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Hudson pilot urges safety funding

Hudson pilot Chesley Sullenberger: 'I knew immediately the situation was dire'

The pilot of a plane that ditched into the Hudson River in New York has called on US airlines to invest more in recruiting and training pilots.

Capt Chesley "Sully" Sullenberger told Congress his pay had been cut by 40% in recent years, and the industry might not attract the "best and brightest".

"The single most important piece of safety equipment is an experienced, well-trained pilot," he said.

He was hailed as a hero after January's landing, which all on board survived.

At the hearing, an air traffic controller recalled the captain telling him he would land in the river, and thinking this was a "death sentence".

Controller Patrick Harten said it felt like hours before he heard of the plane's "heroic landing".

'Economic tsunami'

Earlier, Capt Sullenberger told the House aviation subcommittee that he was "deeply troubled" about the future of the airline industry.

He said pay cuts had placed "pilots and their families in an untenable financial situation", and that this was deterring potential recruits.

Companies should refocus on the recruitment and retention of well-trained pilots, and this should be "at least equal to their financial bottom lines", he said.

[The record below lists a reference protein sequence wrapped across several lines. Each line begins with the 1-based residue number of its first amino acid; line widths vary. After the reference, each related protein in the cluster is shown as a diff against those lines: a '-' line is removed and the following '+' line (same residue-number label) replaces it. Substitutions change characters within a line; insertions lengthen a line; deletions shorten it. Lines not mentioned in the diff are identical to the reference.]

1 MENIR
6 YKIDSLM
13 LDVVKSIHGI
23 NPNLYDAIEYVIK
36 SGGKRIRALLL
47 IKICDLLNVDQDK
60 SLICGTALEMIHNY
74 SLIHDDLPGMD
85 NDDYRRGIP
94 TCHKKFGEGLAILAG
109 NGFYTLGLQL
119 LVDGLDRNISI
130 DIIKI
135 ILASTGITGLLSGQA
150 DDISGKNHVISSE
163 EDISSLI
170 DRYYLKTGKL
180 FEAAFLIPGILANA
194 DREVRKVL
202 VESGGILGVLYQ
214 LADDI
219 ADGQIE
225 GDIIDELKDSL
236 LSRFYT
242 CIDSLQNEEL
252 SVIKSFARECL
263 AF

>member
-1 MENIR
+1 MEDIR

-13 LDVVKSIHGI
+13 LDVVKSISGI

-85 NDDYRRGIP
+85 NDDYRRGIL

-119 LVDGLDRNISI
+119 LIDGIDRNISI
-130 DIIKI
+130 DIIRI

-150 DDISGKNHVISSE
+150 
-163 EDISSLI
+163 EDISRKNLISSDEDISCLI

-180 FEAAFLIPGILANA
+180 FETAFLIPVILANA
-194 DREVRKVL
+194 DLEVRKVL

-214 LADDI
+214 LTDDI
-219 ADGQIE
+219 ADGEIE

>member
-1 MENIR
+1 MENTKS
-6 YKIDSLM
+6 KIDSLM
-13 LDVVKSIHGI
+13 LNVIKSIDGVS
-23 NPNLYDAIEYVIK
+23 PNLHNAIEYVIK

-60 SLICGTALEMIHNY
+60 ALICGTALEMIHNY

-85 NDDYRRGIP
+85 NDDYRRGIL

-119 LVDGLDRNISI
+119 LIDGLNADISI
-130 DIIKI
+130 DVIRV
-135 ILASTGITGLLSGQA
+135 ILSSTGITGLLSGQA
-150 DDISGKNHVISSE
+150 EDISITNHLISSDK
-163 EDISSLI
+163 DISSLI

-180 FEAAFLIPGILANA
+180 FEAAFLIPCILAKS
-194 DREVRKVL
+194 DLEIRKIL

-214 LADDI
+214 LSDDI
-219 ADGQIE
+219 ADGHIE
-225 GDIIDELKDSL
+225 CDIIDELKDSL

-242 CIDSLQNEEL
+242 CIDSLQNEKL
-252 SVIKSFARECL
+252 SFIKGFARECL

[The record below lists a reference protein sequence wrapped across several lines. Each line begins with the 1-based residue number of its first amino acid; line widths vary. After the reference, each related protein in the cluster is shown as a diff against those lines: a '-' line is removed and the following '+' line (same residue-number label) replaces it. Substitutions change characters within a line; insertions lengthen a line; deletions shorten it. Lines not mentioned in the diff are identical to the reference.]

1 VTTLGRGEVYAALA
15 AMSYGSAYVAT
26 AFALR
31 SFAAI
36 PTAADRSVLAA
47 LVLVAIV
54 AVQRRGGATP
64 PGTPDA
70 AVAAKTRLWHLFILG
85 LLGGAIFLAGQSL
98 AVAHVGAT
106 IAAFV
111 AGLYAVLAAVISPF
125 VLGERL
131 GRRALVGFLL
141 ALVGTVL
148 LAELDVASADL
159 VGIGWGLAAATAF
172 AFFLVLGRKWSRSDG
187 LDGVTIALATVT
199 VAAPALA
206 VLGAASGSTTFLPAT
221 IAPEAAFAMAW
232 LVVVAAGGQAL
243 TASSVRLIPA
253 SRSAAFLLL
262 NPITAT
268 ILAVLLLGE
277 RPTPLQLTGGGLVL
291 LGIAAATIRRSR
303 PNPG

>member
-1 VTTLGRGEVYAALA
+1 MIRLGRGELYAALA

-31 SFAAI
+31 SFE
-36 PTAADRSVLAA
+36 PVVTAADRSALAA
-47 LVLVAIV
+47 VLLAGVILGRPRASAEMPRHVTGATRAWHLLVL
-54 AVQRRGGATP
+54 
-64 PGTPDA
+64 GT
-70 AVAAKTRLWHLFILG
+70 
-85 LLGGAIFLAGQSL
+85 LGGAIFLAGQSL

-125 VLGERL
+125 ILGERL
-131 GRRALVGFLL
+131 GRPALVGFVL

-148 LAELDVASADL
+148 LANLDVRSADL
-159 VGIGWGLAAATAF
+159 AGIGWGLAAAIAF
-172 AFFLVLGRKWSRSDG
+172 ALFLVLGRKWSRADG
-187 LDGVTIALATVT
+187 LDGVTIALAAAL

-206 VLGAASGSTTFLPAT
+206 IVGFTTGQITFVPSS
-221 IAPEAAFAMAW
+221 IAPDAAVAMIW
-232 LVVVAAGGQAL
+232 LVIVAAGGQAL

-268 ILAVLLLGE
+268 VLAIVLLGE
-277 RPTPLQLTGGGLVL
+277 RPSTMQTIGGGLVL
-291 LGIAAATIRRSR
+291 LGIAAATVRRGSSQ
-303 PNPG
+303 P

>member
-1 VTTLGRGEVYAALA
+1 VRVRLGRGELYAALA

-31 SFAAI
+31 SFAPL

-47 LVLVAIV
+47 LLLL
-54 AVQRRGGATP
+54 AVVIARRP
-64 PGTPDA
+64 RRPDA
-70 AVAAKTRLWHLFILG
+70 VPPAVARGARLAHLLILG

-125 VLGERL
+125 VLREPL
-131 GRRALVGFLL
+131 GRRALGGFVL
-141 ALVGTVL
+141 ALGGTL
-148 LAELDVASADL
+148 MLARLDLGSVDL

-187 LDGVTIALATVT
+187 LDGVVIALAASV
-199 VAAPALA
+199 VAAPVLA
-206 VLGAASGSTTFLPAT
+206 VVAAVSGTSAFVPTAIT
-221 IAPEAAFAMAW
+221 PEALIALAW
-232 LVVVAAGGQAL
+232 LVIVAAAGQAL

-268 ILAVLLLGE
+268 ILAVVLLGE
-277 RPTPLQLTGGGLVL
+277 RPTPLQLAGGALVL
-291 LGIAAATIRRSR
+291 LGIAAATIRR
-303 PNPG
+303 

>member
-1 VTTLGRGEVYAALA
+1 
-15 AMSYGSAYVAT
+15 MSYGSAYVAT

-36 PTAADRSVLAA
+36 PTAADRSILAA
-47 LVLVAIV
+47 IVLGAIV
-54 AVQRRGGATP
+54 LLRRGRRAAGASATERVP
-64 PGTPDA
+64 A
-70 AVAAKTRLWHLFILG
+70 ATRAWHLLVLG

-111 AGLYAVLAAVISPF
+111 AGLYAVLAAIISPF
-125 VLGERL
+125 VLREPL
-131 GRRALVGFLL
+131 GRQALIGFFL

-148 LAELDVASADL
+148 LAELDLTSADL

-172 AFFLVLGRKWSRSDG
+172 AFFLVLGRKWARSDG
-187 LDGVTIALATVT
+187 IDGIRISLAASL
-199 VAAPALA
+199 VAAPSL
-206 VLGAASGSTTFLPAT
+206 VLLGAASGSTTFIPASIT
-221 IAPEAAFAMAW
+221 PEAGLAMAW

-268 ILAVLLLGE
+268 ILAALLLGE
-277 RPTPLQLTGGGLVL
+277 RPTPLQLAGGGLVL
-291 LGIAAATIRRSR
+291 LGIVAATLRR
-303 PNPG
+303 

Capt Sullenberger said the airline industry had been facing severe economic challenges for the last eight years.

"We've been hit by an economic tsunami: September 11th, bankruptcies, fluctuating fuel prices, mergers, loss of pensions and revolving door management teams," he said.

He added that his decision to stay in the airline industry had come at "a great financial cost to me and my family", with his pay cut and pension downgraded.

Security camera footage of the Hudson River plane

The BBC's Adam Brookes in Washington says that amid all the adulation, it was a sobering moment.

The committee was sitting to examine what lessons could be learned from the 15 January accident.

Capt Sullenberger urged "collective solutions" involving management a labour to ensure that pilots are sufficiently valued and to avoid "negative consequences to the flying public and to our country".

"The current experience and skills of our country's professional airline pilots come from investments made years ago," he said.

"We must not let the economic and financial pressures detract from a focus on constantly improving our safety measures and engaging in ongoing and comprehensive training."

Investigators have confirmed that Canada geese collided with both of the engines of Flight 1549 shortly before it ditched, causing them to lose power.

"At the point of impact we heard thumps of the birds striking the aircraft," Capt Sullenberger told the Congress committee on Tuesday.

"I immediately began to feel vibrations - abnormal, rough vibrations coming from both engines," he said.

"And I quickly began to smell in the cabin circulated air, what I've experienced before, and that's a burned bird smell going through the engines."

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